Senator Gardner and Senator Booker have a lot in common: they were elected to their first full terms in 2014, they’re both named Cory, and they’re leading their parties on marijuana reform. However, they approach the issue from very different perspectives. Booker strongly believes in marijuana legalization, with a focus on the racial and social injustices of prohibition. Gardner actually opposed marijuana legalization when it was being considered by Colorado voters in 2012, but after it was passed and implemented, he decided it was his responsibility to protect the will of his constituents from federal intervention. After Attorney General Jeff Sessions announced he was revoking the Cole Memo, Gardner led a blockade of DOJ nominees that ended with President Trump agreeing to support reform. To follow up on this commitment, Senator Gardner teamed with Senator Warren to introduce the STATES Act, which would let states make their own marijuana policies.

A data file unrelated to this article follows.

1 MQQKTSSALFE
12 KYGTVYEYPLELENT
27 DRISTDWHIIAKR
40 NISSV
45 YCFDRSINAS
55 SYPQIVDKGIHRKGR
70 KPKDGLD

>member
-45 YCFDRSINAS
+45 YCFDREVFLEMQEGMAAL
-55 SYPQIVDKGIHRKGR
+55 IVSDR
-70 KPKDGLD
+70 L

Gardner is not up for re-election until 2020. Being from a purple state like Colorado that has trended blue in recent years, Gardner could hardly afford to be seen as anti-legalization in a state with that continues to lead the nation on cannabis. His transformation on this issue may have been less about a change of heart and more about protecting his electoral future. Whatever the reason, we are thankful for his recent work and advocacy on this issue.
3: Elizabeth Warren (D-MA)